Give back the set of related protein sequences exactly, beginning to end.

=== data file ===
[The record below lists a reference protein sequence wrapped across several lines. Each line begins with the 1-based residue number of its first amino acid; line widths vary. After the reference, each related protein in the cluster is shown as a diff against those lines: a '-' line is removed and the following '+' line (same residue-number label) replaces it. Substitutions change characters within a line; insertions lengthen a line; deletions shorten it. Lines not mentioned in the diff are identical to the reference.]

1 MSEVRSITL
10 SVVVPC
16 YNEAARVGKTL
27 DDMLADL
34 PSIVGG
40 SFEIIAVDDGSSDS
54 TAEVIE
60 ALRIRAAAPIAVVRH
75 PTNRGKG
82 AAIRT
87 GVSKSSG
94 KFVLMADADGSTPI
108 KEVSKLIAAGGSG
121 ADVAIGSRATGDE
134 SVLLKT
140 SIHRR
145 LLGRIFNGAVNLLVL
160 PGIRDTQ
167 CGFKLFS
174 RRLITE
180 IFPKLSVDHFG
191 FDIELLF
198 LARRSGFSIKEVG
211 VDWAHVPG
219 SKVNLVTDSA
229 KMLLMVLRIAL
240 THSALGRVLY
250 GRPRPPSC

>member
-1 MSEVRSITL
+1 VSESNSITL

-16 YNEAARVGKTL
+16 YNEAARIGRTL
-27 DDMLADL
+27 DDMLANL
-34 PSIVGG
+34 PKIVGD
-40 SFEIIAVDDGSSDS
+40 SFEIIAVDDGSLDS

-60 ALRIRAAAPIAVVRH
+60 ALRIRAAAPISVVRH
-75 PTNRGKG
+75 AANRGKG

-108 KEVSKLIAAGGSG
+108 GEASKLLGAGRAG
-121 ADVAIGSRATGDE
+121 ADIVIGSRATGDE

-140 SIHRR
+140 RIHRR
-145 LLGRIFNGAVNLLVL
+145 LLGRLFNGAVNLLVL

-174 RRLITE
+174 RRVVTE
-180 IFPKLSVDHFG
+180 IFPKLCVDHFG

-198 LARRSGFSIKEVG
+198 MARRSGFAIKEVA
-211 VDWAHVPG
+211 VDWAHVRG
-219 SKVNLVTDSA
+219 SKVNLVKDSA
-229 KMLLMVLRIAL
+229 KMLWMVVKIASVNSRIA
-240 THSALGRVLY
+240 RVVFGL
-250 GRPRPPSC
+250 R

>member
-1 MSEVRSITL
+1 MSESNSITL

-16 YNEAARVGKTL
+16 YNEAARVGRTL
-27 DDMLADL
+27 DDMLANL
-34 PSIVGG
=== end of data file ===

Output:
[The record below lists a reference protein sequence wrapped across several lines. Each line begins with the 1-based residue number of its first amino acid; line widths vary. After the reference, each related protein in the cluster is shown as a diff against those lines: a '-' line is removed and the following '+' line (same residue-number label) replaces it. Substitutions change characters within a line; insertions lengthen a line; deletions shorten it. Lines not mentioned in the diff are identical to the reference.]

1 MSEVRSITL
10 SVVVPC
16 YNEAARVGKTL
27 DDMLADL
34 PSIVGG
40 SFEIIAVDDGSSDS
54 TAEVIE
60 ALRIRAAAPIAVVRH
75 PTNRGKG
82 AAIRT
87 GVSKSSG
94 KFVLMADADGSTPI
108 KEVSKLIAAGGSG
121 ADVAIGSRATGDE
134 SVLLKT
140 SIHRR
145 LLGRIFNGAVNLLVL
160 PGIRDTQ
167 CGFKLFS
174 RRLITE
180 IFPKLSVDHFG
191 FDIELLF
198 LARRSGFSIKEVG
211 VDWAHVPG
219 SKVNLVTDSA
229 KMLLMVLRIAL
240 THSALGRVLY
250 GRPRPPSC

>member
-1 MSEVRSITL
+1 VSESNSITL

-16 YNEAARVGKTL
+16 YNEAARIGRTL
-27 DDMLADL
+27 DDMLANL
-34 PSIVGG
+34 PKIVGD
-40 SFEIIAVDDGSSDS
+40 SFEIIAVDDGSLDS

-60 ALRIRAAAPIAVVRH
+60 ALRIRAAAPISVVRH
-75 PTNRGKG
+75 AANRGKG

-108 KEVSKLIAAGGSG
+108 GEASKLLGAGRAG
-121 ADVAIGSRATGDE
+121 ADIVIGSRATGDE

-140 SIHRR
+140 RIHRR
-145 LLGRIFNGAVNLLVL
+145 LLGRLFNGAVNLLVL

-174 RRLITE
+174 RRVVTE
-180 IFPKLSVDHFG
+180 IFPKLCVDHFG

-198 LARRSGFSIKEVG
+198 MARRSGFAIKEVA
-211 VDWAHVPG
+211 VDWAHVRG
-219 SKVNLVTDSA
+219 SKVNLVKDSA
-229 KMLLMVLRIAL
+229 KMLWMVVKIASVNSRIA
-240 THSALGRVLY
+240 RVVFGL
-250 GRPRPPSC
+250 R

>member
-1 MSEVRSITL
+1 MSESNSITL

-16 YNEAARVGKTL
+16 YNEAARVGRTL
-27 DDMLADL
+27 DDMLANL
-34 PSIVGG